Invest in workers to keep them
Dear Karen: How can I mentor my employees so they stay and move up the ladder?
Answer: Provide job training and send your employees to industry conferences and workshops. Reimburse employees who pursue higher education related to their jobs.
Meet with each employee annually to talk about career goals and job direction. You or your managers will become mentors to your newer employees through this process, said Joel Ronning, chief executive of global e-commerce outsourcing firm Digital River. “We invest a fair amount in the process of making a personal development plan for each employee, with regular follow-ups to discuss their short- and long-term goals,” he said.
Digital River also does weekly “lunch and learn” meetings, where employees talk to Ronning and consultants. “We’ve had meetings on company strategy, client communications, Excel training and multicultural differences in our international offices,” he said. The meetings, which are voluntary, typically attract 30 employees. “We promote an awful lot from within, so new employees need a lot of attention to help them develop managerial skills,” he said.
Hone message to improve marketing
Dear Karen: What can I do to improve my marketing next year?
Answer: Start by performing a communications audit that looks at what message you’re sending out. “Gather up all the pieces produced by your organization, including letterhead, business cards, sales presentations, sales letters, press releases, websites and advertisements. Lay them all out on your conference table and make sure they follow your approved graphic standards and brand identity,” said Rodger Roeser, president of Eisen Management Group, an advertising firm.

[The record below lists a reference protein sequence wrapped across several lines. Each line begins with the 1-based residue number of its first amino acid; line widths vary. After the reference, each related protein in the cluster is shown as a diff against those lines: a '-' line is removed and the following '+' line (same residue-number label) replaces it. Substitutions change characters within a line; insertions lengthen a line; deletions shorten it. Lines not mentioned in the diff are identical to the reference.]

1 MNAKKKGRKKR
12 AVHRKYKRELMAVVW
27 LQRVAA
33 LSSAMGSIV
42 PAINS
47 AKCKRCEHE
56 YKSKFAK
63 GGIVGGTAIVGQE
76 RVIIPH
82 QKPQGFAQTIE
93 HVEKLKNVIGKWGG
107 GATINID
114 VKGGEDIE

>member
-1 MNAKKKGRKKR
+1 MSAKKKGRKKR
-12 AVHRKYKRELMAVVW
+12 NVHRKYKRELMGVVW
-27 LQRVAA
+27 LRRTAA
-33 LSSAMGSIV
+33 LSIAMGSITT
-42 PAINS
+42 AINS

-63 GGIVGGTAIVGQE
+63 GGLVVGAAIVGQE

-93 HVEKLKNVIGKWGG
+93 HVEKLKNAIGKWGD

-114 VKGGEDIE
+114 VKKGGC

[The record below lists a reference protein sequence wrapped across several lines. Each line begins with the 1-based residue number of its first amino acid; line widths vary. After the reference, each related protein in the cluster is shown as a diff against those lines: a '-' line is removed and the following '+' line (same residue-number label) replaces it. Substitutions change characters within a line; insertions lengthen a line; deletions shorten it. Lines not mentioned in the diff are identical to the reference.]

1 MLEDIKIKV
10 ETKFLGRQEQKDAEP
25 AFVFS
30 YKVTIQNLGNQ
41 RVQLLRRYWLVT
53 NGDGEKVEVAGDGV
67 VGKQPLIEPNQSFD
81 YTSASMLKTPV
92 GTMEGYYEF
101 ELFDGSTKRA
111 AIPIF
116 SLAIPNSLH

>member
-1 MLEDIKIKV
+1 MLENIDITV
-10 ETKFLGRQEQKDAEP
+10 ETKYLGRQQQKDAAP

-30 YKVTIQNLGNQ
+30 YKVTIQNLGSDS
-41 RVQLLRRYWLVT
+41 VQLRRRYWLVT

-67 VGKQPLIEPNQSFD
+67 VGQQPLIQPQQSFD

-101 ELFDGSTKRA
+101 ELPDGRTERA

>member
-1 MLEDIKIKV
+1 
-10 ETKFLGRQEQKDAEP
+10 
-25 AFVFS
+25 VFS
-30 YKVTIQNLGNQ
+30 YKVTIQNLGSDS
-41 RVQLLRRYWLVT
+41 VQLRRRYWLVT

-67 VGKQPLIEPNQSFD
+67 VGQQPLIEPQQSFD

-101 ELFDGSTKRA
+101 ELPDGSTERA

Most companies don’t realize how much of their marketing is outdated, inconsistent and sloppy, he said. “Double-check the messages being sent. Are they hitting the mark? Does your material need refreshing? Is it easy to read and understand? If not, you’ve got some work to do.”
Companies that think they are projecting professionalism and attention to detail sometimes find their materials are misspelled or their phone number is old. Ask an objective outsider to look at your communications and give you an honest critique, then “revamp anything that is not consistently sending the message about what makes your company unique,” Roeser said.
Summer business needs winterizing
Dear Karen: I have a successful business but it is busiest in the summer. What can we do to bring in more revenue during the off-season?
Answer: Gather your staff and mentors to brainstorm new income ideas that may be related to your core business. Also consider unrelated projects that fit with your company’s skills and your staff. Pool cleaners with trucks and crews might pick up work clearing rain gutters or cleaning and storing patio furniture for the winter, for instance.
U.S. Lawns, a corporate landscape franchise, offers winter snow removal and winterizing services for its customers in cold climates. Franchise owners stretch out projects from the summer into fall and offer discounts for winter jobs such as new landscaping design.
Paul Wolbert, U.S. Lawns vice president, said he encouraged franchise owners to market maintenance projects over the winter months. “Winter is also a good time for spring cleaning, making sure that all their equipment is cleaned, repaired and ready for the spring,” he said.
Got a question about running or starting a small enterprise? E-mail it to ke.klein@ latimes.com or mail it to In Box, Los Angeles Times, 202 W. 1st St., Los Angeles, CA 90012